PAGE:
David Krohse: The discussion of when to quit your job. I enjoyed that. I. I actually wrote down the quote that he said, he said, when you're scared, when your back's against the wall, that's when you really start trying to figure it out, how to make things work. Just that discussion of when to quit. I was thinking, you know, there's a story of a Cortez that when they arrived on the shores of Mexico, he burned the ships and it was like, you guys have no choice but to go and succeed and conquer Mexico.
Then the other analogy about when to quit, if you have a side hustle and you're trying to make it your full time job. Dave Ramsey, who I've mentioned before, is a big inspiration. He says, you know, get your side hustle going, but he said, move the boat closer to the dock before you jump. He's like, get it. Go and get it going.
Where it's like he'd probably say 60 or 80% of your income before you quit your full time job. But that was a fun discussion. And as I was thinking, I was like, yeah, those are. Those are two good boat analogies about when, when you get to quit.
Jacques Hopkins: Yeah. And everybody's risk tolerance is, is different as well. So, but those are very good analogies. And I, I enjoyed particularly the conversations he had with his wife and also when she decided to quit her job too. So he was saying that. He went to his wife, or maybe she was his fiance at the time, that he wanted to go ahead and quit even though he hadn't really made it by any stretch of the imagination.
But she was totally cool with it. And that's not how the conversations went with my wife, cause she's, you know, there's a lot of freaking out because there's a, there's a lot of. There's a lot of added stress when you don't have certain benefits and certain paychecks and so on, but for, but the difference is that his fiance was still had a job at the time, whereas my wife had already quit her job to stay at home with our new baby, and if I quit our job, that meant all those, all the benefits and the security was going completely away.
Right. So that made it a little easier probably for his fiance to say, to go for it. But. It was cool that hearing how important to Bobby it was when the day that his wife got to then quit her job eventually.
David Krohse: No, that was awesome. And I looked up her YouTube channel as well. It's super cool just to see how she's, she's making it work for her to be in being a solo preneur now what about the Wolf WRA? Did you actually look that up? It's been a few weeks since you recorded this. Have you looked into that deep dive analytics on the customer journey through your. Your systems.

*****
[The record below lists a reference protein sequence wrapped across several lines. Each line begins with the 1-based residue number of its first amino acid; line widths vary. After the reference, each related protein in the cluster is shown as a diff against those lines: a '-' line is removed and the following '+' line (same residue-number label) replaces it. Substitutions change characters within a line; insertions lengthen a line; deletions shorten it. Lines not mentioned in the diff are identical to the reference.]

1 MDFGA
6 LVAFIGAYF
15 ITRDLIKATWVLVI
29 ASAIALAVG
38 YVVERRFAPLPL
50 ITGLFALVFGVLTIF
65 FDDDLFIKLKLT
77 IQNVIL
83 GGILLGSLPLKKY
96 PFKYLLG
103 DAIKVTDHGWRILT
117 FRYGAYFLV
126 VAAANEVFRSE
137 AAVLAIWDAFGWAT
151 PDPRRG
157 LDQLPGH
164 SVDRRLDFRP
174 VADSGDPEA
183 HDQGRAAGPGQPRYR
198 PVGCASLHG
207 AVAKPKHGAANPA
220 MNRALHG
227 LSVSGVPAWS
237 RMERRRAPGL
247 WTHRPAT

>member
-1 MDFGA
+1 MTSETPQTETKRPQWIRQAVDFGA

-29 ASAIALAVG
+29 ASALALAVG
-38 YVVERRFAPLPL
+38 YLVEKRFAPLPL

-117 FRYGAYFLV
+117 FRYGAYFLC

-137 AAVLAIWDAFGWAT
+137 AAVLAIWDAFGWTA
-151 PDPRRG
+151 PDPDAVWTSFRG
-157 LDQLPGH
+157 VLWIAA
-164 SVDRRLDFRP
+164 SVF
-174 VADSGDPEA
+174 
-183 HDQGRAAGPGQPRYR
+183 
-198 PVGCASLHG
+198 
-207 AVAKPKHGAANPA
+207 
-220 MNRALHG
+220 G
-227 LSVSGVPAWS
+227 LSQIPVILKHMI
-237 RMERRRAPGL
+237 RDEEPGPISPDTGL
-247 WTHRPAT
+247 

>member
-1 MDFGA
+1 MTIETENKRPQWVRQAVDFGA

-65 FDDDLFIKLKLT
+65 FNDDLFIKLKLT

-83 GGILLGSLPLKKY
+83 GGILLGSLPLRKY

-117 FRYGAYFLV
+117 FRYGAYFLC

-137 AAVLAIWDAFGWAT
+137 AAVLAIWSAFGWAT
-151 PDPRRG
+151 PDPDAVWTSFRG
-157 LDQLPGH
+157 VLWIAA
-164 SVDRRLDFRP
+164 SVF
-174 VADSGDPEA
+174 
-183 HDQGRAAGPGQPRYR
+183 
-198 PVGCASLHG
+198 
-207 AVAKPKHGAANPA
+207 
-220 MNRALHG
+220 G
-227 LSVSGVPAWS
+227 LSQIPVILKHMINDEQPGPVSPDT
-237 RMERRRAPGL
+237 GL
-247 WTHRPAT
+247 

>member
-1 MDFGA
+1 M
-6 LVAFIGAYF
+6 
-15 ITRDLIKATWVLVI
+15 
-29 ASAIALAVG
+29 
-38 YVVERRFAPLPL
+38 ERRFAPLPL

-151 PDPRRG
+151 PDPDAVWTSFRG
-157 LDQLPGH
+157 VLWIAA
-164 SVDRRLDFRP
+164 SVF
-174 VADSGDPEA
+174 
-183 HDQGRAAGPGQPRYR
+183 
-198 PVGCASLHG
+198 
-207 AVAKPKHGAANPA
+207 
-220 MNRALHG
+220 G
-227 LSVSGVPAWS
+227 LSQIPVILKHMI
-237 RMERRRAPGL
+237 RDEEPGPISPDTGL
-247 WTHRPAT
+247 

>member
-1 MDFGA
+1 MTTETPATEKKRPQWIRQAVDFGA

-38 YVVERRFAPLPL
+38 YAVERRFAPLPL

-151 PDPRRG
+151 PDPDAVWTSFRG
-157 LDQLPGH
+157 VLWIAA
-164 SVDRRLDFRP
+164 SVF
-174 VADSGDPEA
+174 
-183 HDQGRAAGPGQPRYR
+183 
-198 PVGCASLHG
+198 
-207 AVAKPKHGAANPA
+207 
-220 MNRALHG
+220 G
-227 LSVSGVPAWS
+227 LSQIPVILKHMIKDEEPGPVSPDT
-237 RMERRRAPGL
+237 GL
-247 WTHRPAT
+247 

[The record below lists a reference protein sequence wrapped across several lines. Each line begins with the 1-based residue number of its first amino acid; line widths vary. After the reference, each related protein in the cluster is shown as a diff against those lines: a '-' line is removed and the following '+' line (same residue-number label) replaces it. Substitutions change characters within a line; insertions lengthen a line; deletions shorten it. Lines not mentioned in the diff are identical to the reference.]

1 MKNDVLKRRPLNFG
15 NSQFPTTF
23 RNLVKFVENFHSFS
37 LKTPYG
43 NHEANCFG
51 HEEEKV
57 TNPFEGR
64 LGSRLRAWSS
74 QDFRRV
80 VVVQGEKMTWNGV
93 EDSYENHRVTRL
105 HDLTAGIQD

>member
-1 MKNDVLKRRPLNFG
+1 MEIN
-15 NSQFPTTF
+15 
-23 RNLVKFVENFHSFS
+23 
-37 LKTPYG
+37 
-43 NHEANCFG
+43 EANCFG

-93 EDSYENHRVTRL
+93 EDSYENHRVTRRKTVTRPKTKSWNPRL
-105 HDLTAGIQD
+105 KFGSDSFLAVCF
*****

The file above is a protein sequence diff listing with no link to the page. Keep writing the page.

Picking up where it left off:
Jacques Hopkins: Yeah, Dave, I think it was, I think it was Woopra or something like that. I've just briefly looked into it. It's, they have like a free plan and then a really expensive plan. And it was, it was good to hear Bobby talk about it and I'm going to look into it a little bit more. But at the same time, you know, you gotta, you gotta draw the line somewhere with how many, you know, different software packages and tools you use. And many people know that I'm already using a lot of them.
And I also feel like I've got things pretty dialed in at the moment, and I do keep things. You know, relatively simple. It's all relative, but for the most part, I keep it pretty simple, but it is something that I've noted down to look into in the future. And Hey, if Bobby's using it, then, then let's look into it. You know?
David Krohse: Sounds good.
Jacques Hopkins: Cool. Well, I think that's that. Those are my big takeaways. I don't really have any other notes from this conversation, but like I said, it was super enjoyable on my side. Any, any other, anything else worth mentioning from you?
David Krohse: No, that's it. Love this episode.
Jacques Hopkins: Cool. Well, thank you, David, for joining me for another episode of the online course show and thank you everyone out there for listening to another episode of the online course show, and thanks again to Bobby for joining me here.
For all the notes and links from today's episode, you can find those show notes by going to the online course. guy.com/one 28. And for plenty more resources on helping you on your online course journey. Head to the online course guy.com.
Thanks again. We'll talk next week.